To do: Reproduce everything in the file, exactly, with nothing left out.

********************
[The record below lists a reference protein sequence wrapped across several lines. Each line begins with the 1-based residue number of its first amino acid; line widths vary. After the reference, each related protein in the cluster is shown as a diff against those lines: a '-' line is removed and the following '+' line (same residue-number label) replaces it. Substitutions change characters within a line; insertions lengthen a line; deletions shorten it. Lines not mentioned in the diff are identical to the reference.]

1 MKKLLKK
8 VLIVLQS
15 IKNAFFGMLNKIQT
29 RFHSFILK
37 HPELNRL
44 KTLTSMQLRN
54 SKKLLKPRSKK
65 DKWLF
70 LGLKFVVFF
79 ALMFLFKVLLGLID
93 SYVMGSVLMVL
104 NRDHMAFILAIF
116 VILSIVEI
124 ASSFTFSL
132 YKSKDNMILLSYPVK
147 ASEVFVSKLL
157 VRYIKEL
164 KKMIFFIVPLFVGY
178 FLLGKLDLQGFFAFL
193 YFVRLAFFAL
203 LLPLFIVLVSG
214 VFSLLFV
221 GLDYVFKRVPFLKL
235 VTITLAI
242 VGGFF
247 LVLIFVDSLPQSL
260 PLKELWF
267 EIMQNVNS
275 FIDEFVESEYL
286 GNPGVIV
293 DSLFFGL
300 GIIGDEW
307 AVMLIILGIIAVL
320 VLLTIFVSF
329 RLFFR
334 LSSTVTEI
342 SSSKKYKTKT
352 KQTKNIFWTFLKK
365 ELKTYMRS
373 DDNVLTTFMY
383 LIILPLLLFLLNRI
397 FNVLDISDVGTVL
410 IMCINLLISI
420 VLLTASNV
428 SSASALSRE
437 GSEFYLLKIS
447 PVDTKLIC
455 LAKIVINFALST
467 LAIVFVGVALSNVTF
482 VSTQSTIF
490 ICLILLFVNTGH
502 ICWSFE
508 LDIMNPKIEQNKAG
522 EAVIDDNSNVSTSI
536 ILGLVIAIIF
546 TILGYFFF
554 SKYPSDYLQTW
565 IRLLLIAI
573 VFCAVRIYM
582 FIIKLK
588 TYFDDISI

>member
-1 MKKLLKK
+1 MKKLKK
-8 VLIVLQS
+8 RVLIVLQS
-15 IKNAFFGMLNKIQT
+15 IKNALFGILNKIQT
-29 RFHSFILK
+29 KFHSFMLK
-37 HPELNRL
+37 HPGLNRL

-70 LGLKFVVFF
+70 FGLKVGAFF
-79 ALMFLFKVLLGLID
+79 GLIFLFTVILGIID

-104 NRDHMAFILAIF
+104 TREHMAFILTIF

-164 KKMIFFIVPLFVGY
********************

[The record below lists a reference protein sequence wrapped across several lines. Each line begins with the 1-based residue number of its first amino acid; line widths vary. After the reference, each related protein in the cluster is shown as a diff against those lines: a '-' line is removed and the following '+' line (same residue-number label) replaces it. Substitutions change characters within a line; insertions lengthen a line; deletions shorten it. Lines not mentioned in the diff are identical to the reference.]

1 MKKLLKK
8 VLIVLQS
15 IKNAFFGMLNKIQT
29 RFHSFILK
37 HPELNRL
44 KTLTSMQLRN
54 SKKLLKPRSKK
65 DKWLF
70 LGLKFVVFF
79 ALMFLFKVLLGLID
93 SYVMGSVLMVL
104 NRDHMAFILAIF
116 VILSIVEI
124 ASSFTFSL
132 YKSKDNMILLSYPVK
147 ASEVFVSKLL
157 VRYIKEL
164 KKMIFFIVPLFVGY
178 FLLGKLDLQGFFAFL
193 YFVRLAFFAL
203 LLPLFIVLVSG
214 VFSLLFV
221 GLDYVFKRVPFLKL
235 VTITLAI
242 VGGFF
247 LVLIFVDSLPQSL
260 PLKELWF
267 EIMQNVNS
275 FIDEFVESEYL
286 GNPGVIV
293 DSLFFGL
300 GIIGDEW
307 AVMLIILGIIAVL
320 VLLTIFVSF
329 RLFFR
334 LSSTVTEI
342 SSSKKYKTKT
352 KQTKNIFWTFLKK
365 ELKTYMRS
373 DDNVLTTFMY
383 LIILPLLLFLLNRI
397 FNVLDISDVGTVL
410 IMCINLLISI
420 VLLTASNV
428 SSASALSRE
437 GSEFYLLKIS
447 PVDTKLIC
455 LAKIVINFALST
467 LAIVFVGVALSNVTF
482 VSTQSTIF
490 ICLILLFVNTGH
502 ICWSFE
508 LDIMNPKIEQNKAG
522 EAVIDDNSNVSTSI
536 ILGLVIAIIF
546 TILGYFFF
554 SKYPSDYLQTW
565 IRLLLIAI
573 VFCAVRIYM
582 FIIKLK
588 TYFDDISI

>member
-1 MKKLLKK
+1 MKKLKK
-8 VLIVLQS
+8 RVLIVLQS
-15 IKNAFFGMLNKIQT
+15 IKNALFGILNKIQT
-29 RFHSFILK
+29 KFHSFMLK
-37 HPELNRL
+37 HPGLNRL

-70 LGLKFVVFF
+70 FGLKVGAFF
-79 ALMFLFKVLLGLID
+79 GLIFLFTVILGIID

-104 NRDHMAFILAIF
+104 TREHMAFILTIF

-164 KKMIFFIVPLFVGY